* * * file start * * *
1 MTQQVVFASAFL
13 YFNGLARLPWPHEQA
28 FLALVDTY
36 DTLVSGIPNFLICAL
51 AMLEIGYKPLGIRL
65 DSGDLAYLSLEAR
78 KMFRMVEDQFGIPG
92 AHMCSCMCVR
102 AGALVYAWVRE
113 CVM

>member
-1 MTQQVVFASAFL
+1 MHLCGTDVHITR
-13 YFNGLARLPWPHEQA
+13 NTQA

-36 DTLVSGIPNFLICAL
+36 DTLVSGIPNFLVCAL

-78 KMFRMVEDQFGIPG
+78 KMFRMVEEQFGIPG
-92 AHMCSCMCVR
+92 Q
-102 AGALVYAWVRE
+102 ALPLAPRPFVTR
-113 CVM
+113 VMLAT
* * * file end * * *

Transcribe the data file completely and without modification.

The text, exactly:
1 MTQQVVFASAFL
13 YFNGLARLPWPHEQA
28 FLALVDTY
36 DTLVSGIPNFLICAL
51 AMLEIGYKPLGIRL
65 DSGDLAYLSLEAR
78 KMFRMVEDQFGIPG
92 AHMCSCMCVR
102 AGALVYAWVRE
113 CVM

>member
-1 MTQQVVFASAFL
+1 MHLCGTDVHITR
-13 YFNGLARLPWPHEQA
+13 NTQA

-36 DTLVSGIPNFLICAL
+36 DTLVSGIPNFLVCAL

-78 KMFRMVEDQFGIPG
+78 KMFRMVEEQFGIPG
-92 AHMCSCMCVR
+92 Q
-102 AGALVYAWVRE
+102 ALPLAPRPFVTR
-113 CVM
+113 VMLAT